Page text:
Thursday, 13 December 2007


It has been a busy couple of days here on the boat. Yesterday I joined the weekly run to Puerto Barrios for the final time, I promise, before Christmas. I very much enjoy the long drive to the town and accompanying the driver on his round of errands along the way. It's a sort of rather different tourist bus trip with a little retail therapy thrown in!

Marco, the dockmaster, was in charge yesterday. He has lived here on the Rio all his life and is the most valuable resource in the marina! If you want something done Marco knows where to find it, if it is to be found!As a tour guide he is also ace, answering all my inane questions about the things we see as we drive along the highway.

He has a mobile telephone that croaks like one of the local frogs instead of ringing. This bothers me! I am concerned as to whether it is the call of a male or female frog. One of these dark nights Marco is going to find himself surrounded by a large number of excited froggy creatures expecting a bit of a fun night out - I really hope he is ready for that event!!!

Watch out Marco, they could have a message for you!

I managed to fit in a breakfast at MacDonald's(!) as well as a good trolley loading session at the 'Maxi-Bodega'. Then we also visited the passport office on the Honduran Border, a machine shop to unjam a part of a cruiser's watermaker, paid the phone and electricity bills for the marina. Collected the ice cream for the tienda, collected the post and bought special electrical fittings! Phew! And that was all before lunch...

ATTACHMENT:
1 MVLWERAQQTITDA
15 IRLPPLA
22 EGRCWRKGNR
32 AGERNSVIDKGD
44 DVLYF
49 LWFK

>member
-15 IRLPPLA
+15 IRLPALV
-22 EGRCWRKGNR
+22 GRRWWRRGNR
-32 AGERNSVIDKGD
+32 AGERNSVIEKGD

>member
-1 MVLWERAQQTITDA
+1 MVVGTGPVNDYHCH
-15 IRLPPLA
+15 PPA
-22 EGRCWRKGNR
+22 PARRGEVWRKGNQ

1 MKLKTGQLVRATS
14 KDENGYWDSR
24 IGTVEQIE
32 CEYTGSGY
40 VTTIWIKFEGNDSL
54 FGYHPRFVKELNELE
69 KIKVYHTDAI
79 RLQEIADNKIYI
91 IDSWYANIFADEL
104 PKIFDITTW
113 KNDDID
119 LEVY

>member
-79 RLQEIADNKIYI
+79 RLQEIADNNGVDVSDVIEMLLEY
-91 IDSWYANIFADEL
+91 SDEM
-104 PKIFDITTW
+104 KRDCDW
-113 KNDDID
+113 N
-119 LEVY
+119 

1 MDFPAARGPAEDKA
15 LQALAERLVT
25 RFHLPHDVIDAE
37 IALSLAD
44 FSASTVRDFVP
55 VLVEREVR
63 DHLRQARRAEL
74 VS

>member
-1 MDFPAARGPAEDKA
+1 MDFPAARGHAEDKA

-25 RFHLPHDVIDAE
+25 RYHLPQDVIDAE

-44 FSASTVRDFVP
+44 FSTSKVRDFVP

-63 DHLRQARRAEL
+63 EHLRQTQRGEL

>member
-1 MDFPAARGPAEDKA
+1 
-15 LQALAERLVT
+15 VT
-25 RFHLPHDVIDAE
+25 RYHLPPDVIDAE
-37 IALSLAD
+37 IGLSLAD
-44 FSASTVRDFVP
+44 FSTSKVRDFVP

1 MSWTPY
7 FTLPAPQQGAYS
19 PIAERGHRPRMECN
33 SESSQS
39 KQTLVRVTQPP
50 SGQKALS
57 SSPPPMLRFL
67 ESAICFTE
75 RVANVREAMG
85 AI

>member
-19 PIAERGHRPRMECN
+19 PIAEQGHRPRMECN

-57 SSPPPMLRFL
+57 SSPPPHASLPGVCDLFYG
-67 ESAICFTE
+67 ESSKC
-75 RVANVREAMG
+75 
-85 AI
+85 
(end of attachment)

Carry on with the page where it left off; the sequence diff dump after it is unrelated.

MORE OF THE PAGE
Admittedly a late lunch but still a pretty full days work.

This morning began early as we needed to get the laundry done, it had got to the point where not a single thing was clean, seems to happen every 10 days or so. I was eager to get first dibs on the machines so marched up to the laundry before 7am only too find the door locked, damm. Still didn't take too long to track down the key and get everything loaded.

There was a terrible smell of fuel on the water as we emerged from below, obviously somebody has a bad leak. You always hope that it isn't you in that situation! It's a real social faux pas to be the one polluting the water. I opened up the bilge to make sure we didn't have gallons of diesel sloshing around - no that was just the melt water from the ice in the refrigerator. Checked the fuel gauge, relief that agrees with the last reading so we haven't lost any from the main tank. TBH checked the fuel cans that we carry on deck, 4x20 litres diesel, only 2 full at the moment and no leaks there. 2x30 litre petrol, no leaks there. What a relief!

The marina staff are still out looking for the source of the spill and trying to contain the pollution as well as they can. Fortunately we have seen very few bad cases of pollution since we have been cruising, the odd fuel spill but nothing too serious on that front. The worst thing is the ever present plastic crap that floats around the world's oceans and is found swept up on even the most remote of beaches. As cruisers we take garbage disposal very seriously. All extraneous packaging is removed before goods are brought on board (essential for cockroach control too), and we repack many goods into reusable plastic storage bins.

When out cruising we carry all the garbage with us until a suitable disposal venue is found. Food scraps go over the side and, on long passages, we sink tin cans and glass bottles in deep water.

I well remember our first long cruise when we (read I) had failed to rinse of the food from the plastics that we were carrying in the trash bag at the back of the boat. Mistake! Ten days into a hot and humid cruise the bags came alive with wriggling white maggots! Yuck, nasty! Haven't made that error again! I still shudder at the memory.

And now for the todays Christmas moment. The school nativity play! Oh how well I remember those agonizing moments as the sprogs made their acting debuts .....

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